Earlier this month, Vaughn Walker -- the federal judge in California who ruled that Proposition 8, the state's same-sex-marriage ban, was unconstitutional -- confirmed rumors that he was gay and in a long-term relationship. Seizing on this revelation, those defending the ban filed a motion on Monday to vacate his landmark ruling, claiming he should have recused himself from the case.
Outrage over the motion quickly dominated conversation about the case yesterday, when many on the left argued that Prop. 8 supporters had lowered themselves to homophobic, personal attacks against the judge to save a desperate campaign. Certainly, the entire effort to ban same-sex marriage is based on irrational, anti-gay sentiment, and this latest twist is no exception. But the legal situation is more complex, because it raises a question the judiciary has rarely, if ever, faced: What happens when the judge in a civil-rights case is also part of the minority group whose rights are at stake?
The judicial bench -- traditionally a bastion of privilege and racial homogeneity -- has never been as diverse as it is today. That is, of course, a good thing. But it may signal that minority judges are vulnerable to ethical challenges.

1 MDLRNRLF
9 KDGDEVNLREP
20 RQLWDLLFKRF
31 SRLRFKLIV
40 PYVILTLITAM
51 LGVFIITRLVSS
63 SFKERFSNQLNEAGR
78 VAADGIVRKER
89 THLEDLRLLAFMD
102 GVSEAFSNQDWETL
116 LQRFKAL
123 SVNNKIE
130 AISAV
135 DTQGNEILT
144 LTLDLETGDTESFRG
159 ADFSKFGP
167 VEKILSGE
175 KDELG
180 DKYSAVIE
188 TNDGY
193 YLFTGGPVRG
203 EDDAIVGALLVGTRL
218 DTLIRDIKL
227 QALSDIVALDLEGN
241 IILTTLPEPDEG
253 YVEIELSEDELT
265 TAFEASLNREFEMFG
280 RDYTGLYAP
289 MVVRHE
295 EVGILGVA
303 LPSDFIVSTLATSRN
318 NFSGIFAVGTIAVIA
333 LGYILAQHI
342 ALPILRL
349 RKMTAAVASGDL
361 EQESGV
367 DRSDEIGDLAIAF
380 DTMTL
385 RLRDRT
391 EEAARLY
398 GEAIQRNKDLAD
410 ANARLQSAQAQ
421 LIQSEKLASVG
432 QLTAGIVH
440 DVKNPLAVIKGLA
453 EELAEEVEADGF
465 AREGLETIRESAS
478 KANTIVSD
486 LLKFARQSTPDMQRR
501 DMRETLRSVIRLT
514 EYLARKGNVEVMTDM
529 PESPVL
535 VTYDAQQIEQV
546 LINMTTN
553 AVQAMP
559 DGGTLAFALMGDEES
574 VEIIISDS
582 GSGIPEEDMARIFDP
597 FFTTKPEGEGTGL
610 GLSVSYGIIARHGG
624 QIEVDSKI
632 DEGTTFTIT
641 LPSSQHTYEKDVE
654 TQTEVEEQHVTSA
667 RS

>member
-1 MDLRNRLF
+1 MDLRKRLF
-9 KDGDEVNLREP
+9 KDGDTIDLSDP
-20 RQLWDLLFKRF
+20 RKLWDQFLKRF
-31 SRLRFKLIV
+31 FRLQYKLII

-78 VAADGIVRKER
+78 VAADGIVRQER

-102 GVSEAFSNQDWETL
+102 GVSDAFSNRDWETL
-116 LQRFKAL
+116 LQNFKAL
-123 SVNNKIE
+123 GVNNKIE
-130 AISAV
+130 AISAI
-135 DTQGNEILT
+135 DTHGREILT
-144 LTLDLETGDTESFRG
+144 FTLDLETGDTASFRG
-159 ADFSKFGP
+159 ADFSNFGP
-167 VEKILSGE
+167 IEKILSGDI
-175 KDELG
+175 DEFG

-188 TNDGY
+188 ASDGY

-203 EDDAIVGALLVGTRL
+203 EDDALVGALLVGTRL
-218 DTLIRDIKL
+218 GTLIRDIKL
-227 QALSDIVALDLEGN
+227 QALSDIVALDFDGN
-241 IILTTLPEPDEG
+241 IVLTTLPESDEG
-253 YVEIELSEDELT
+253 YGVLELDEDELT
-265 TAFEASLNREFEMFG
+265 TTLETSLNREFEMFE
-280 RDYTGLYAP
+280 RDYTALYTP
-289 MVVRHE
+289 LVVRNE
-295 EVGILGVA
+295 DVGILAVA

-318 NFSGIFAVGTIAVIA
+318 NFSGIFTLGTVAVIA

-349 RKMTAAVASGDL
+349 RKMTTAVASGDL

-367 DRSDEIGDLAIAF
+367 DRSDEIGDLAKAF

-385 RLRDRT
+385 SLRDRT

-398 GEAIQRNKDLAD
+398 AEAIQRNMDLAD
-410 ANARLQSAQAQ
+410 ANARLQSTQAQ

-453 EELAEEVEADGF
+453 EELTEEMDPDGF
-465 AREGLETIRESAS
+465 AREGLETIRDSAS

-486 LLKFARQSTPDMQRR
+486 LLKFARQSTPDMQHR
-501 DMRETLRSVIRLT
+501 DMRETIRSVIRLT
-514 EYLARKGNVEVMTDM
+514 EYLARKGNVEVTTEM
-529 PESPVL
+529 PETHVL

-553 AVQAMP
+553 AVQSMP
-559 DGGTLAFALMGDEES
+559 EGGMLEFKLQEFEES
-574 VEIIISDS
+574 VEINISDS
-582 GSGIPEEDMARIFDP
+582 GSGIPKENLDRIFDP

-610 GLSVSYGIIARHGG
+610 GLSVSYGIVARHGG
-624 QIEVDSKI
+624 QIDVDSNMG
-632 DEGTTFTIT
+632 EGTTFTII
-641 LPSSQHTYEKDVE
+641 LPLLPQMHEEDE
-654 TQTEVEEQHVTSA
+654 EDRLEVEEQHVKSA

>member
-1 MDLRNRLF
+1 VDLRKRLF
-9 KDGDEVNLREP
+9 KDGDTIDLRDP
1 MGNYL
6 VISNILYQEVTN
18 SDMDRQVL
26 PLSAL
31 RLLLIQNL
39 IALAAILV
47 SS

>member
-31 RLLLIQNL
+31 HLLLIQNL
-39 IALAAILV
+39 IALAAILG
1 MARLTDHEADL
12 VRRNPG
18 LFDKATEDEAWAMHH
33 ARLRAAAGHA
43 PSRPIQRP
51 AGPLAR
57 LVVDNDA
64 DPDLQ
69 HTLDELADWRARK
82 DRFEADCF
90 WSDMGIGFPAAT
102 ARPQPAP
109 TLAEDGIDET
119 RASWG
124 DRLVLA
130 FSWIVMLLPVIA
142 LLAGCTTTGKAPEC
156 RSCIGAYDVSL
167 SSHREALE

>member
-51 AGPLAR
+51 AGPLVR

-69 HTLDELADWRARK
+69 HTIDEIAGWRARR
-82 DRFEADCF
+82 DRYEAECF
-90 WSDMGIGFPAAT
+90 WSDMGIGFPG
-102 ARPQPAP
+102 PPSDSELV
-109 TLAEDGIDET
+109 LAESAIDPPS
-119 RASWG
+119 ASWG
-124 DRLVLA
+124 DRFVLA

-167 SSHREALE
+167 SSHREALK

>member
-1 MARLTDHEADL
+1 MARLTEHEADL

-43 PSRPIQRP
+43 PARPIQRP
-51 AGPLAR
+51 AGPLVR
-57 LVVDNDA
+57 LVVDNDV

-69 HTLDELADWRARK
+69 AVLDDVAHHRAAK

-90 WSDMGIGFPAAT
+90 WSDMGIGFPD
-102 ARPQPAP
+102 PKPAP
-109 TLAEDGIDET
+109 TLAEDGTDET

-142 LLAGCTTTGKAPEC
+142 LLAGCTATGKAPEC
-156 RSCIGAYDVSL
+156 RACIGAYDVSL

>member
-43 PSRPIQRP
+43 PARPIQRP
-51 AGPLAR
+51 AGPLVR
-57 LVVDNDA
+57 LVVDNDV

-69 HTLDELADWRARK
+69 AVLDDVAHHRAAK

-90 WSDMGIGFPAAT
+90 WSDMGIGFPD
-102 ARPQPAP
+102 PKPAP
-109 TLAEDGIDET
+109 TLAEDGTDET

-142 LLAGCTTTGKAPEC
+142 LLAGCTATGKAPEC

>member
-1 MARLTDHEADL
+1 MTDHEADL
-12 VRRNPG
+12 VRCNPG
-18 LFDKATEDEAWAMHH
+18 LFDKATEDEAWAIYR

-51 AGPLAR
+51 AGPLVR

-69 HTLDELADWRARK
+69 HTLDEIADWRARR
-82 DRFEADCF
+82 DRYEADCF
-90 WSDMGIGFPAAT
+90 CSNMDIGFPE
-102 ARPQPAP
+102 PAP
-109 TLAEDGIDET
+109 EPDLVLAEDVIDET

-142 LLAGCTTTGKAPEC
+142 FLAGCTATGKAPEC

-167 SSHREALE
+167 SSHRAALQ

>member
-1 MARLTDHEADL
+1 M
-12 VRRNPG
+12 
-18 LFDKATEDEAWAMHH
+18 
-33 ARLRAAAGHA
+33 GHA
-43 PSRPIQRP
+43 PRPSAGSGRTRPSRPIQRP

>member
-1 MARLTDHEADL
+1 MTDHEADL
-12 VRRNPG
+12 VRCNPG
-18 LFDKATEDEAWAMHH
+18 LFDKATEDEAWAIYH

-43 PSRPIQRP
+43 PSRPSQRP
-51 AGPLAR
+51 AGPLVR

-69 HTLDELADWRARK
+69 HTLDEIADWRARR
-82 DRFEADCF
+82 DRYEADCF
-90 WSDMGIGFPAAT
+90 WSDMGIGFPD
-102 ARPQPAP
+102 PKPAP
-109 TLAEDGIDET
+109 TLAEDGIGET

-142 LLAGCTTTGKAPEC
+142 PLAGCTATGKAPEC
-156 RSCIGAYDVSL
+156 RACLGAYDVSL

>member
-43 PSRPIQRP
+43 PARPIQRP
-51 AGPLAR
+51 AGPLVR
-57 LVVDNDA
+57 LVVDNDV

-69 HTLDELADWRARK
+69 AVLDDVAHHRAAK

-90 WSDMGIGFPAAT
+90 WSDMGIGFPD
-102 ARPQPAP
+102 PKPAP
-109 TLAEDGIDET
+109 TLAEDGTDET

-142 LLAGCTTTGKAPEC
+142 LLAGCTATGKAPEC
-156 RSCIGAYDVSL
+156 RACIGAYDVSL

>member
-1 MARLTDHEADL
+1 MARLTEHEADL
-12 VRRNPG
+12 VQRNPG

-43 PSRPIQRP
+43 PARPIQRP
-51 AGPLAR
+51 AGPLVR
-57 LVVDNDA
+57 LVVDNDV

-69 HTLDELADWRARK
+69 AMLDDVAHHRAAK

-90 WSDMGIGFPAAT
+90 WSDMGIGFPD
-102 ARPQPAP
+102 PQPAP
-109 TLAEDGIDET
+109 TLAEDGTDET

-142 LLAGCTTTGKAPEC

Part of the problem is that the idea of recusal itself is ill-defined. In general, judges are bound by the law to recuse themselves in cases where their impartiality "might reasonably be questioned." For example, Supreme Court Justice Elena Kagan, who formerly worked for the Obama administration, has recused herself from several cases that she was involved with before she joined the Court. In another instance, Justice Scalia came under fire for failing to recuse himself from a case involving his good friend and duck-hunting partner, Dick Cheney. Grounds for recusal are generally narrow. Conversely, according to experts, it is widely acknowledged that a judge's identity alone -- be it gender, sexuality, religion, or ethnicity -- does not disqualify a judge.
But those defending Proposition 8 think they have found a way around that. They make the case that it is not Walker's sexuality per se that's the problem but rather that he is gay and in a long-term relationship; he might want to get married, making him unfit to rule on the constitutionality of Prop. 8:
For only such an unequivocal disavowal [of any interest in marrying his partner] would negate the strong inference, arising from his acknowledged longterm, committed relationship and his findings in this case concerning the benefits of marriage for same-sex couples, that he has a personal interest in exercising the federal constitutional right he recognized to marry a same-sex partner should the injunction he issued be affirmed.
But the Prop. 8 opponents are straining. According to William G. Ross of the Cumberland School of Law at Samford University, disqualifications generally aren't granted on what the motion calls "strong inferences." It's highly speculative, Ross says, that Walker does want to get married; gay marriage was legal in California before Prop. 8, and some 18,000 same-sex couples were married during that time, but Walker wasn't among them. And he could still marry in another state if he changed his mind. Lastly, while there are financial benefits to getting married, no one knows the circumstances of Walker's finances or those of his partner.